CAUTION

Application servers hosting specific applications such as email need additional hardening actions. For example, you need to prevent email servers from being used as open relays. You might encounter questions with respect to specific application servers on the Security+ exam. For more information on hardening specific application servers, refer to the Exam Cram 2 or Training Guide books in the "Need to Know More?" section.

Exercise 3.5.4: Securing Data Repositories and Databases

Databases present a special security challenge because users and customers must have the proper level of access for the purpose to which the database has been built, but at the same time you are preventing all types of unauthorized access. In this exercise, you take a look at some of the problems facing administrators of databases running on Microsoft SQL servers:

  1. From a Web browser, connect to the Internet and navigate to http://www.sql-server-performance.com/vk_sql_security.asp. The author, Vyas Kondreddi, provides a comprehensive review of SQL Server security. Locate answers to the following questions:

    • What types of authentication does an SQL database accept, and what recommendation is suggested for improving login security?

    • What three roles does SQL Server use for controlling access to objects within the database, and how are these roles used in assigning permissions?

    • In what way do the best practices suggested by Kondreddi correspond to general recommendations suggested by Microsoft for controlling access by users to regular files and folders?

    • What recommendation does Kondreddi make with regard to the default system administrator (sa) account?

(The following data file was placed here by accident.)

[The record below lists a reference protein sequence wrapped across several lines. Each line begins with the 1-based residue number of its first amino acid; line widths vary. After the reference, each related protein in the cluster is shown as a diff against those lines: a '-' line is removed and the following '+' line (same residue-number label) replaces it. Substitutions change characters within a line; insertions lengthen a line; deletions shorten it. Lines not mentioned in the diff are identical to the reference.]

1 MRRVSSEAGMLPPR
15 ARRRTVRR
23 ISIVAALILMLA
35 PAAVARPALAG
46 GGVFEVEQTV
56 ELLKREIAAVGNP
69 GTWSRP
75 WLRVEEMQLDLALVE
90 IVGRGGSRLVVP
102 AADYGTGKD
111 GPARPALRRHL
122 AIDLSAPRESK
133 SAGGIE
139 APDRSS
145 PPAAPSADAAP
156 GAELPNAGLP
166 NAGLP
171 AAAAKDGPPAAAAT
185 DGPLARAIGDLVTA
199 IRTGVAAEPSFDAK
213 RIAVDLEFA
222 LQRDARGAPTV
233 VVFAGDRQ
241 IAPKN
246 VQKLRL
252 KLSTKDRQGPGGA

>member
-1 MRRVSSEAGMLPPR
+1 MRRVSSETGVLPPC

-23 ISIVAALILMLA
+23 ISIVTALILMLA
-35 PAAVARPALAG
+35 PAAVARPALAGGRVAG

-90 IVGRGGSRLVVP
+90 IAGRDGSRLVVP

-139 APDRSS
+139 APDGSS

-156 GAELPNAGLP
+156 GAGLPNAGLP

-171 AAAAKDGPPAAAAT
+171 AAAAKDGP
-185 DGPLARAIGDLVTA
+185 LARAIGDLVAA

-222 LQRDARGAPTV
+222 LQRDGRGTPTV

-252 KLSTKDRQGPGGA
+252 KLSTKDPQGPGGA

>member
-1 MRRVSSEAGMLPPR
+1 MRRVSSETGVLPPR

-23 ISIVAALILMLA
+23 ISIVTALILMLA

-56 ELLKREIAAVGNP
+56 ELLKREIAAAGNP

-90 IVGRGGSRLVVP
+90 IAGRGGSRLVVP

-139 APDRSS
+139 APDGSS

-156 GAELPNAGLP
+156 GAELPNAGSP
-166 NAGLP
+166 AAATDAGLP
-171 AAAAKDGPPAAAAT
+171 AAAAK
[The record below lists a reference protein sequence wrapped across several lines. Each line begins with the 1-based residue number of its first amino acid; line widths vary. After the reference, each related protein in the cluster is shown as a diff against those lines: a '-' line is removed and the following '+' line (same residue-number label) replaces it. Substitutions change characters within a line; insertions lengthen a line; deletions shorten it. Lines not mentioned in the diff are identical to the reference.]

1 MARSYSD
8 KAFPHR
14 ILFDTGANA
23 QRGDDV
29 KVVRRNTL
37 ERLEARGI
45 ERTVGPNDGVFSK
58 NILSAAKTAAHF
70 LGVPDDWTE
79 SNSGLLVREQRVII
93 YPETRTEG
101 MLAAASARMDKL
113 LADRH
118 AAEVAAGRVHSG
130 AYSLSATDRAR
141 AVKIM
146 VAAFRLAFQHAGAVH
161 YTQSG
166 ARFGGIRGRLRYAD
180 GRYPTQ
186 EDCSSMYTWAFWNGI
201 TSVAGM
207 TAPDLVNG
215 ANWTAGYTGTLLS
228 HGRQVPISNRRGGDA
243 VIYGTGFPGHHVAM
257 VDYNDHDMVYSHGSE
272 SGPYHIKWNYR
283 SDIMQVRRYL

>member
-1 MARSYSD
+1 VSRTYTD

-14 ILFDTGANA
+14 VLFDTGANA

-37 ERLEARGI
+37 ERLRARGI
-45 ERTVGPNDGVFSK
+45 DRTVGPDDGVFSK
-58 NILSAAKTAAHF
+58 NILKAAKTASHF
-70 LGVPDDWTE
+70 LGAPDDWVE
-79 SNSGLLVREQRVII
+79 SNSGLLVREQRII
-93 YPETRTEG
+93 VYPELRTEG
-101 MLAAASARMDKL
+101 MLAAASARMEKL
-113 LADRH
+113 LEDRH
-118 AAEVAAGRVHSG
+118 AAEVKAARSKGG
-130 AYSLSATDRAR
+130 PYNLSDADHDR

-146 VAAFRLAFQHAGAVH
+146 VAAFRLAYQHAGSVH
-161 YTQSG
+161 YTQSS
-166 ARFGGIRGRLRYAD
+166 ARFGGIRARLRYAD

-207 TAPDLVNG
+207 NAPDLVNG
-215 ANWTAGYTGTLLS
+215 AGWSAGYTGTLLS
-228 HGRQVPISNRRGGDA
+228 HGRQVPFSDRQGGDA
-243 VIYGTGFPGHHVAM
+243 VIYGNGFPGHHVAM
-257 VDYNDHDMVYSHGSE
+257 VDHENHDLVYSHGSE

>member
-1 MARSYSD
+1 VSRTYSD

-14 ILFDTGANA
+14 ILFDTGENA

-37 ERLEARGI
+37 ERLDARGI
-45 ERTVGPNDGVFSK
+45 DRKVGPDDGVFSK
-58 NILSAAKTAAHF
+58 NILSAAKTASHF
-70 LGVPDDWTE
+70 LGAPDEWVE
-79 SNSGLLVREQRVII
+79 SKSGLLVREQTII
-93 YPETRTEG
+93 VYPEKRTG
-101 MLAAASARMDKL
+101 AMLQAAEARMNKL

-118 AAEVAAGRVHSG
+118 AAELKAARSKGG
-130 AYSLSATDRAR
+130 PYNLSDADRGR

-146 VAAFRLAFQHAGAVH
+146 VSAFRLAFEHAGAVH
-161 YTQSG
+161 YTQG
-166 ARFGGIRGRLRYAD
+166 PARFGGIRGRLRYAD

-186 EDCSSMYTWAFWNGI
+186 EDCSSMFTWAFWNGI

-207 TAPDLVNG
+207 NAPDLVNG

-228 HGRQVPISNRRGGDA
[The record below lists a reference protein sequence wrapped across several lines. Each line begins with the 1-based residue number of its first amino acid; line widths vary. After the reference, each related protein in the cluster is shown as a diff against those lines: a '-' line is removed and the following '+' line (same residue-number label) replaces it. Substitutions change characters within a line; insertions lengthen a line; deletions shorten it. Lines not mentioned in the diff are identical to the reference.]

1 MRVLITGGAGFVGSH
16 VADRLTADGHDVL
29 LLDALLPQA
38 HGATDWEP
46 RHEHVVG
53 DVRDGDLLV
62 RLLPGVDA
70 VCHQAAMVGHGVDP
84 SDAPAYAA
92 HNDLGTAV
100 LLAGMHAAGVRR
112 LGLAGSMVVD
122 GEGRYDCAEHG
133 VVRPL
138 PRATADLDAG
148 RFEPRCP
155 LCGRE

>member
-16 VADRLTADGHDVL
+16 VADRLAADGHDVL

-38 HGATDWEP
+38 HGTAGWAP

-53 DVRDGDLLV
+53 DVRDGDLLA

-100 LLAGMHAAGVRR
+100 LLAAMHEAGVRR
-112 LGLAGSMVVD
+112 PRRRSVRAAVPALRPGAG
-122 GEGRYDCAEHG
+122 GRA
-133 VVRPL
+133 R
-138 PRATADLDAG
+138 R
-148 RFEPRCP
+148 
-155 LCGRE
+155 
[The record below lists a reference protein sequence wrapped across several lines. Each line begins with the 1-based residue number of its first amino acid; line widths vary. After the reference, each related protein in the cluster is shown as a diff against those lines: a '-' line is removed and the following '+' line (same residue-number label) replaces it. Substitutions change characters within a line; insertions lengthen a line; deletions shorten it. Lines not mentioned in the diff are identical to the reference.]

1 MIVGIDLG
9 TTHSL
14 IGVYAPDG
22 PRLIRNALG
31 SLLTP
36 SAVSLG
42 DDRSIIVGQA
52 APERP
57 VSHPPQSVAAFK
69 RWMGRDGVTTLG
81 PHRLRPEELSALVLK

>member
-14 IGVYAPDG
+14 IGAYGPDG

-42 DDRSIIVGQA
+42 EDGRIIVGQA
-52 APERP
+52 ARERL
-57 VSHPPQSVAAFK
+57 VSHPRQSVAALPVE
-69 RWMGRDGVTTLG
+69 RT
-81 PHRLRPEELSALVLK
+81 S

• Note that security recommendations are in many cases similar to those for securing other servers. What additional precaution is available with regard to backups of SQL Server databases?

  2. SQL Server has been the target of several worms, most notably the Slammer worm that struck in 2003. Go to http://www.microsoft.com/sql/techinfo/administration/2000/security/securingsqlserver.asp. What are the 10 steps that they recommend for hardening the SQL server? Summarize the types of vulnerabilities that each step is designed to help protect against.

  3. Marcin Policht has produced a series of articles on SQL security for Database Journal. Navigate to http://www.databasejournal.com/features/mssql/article.php/3334851 for the first article. Note the use of net libraries by SQL Server and the need to balance performance and security concerns. What means can you employ in SQL Server 2000 to encrypt net libraries?

  4. Continue to Policht's second article at http://www.databasejournal.com/features/mssql/article.php/3341651. He discusses the need for secure authentication methods, again emphasizing the two authentication modes and the need for securing the sa account password. What are several advantages of operating the SQL server in an Active Directory domain environment? What is impersonation, and how is it used on SQL Server? Summarize the uses and drawbacks of the delegation process.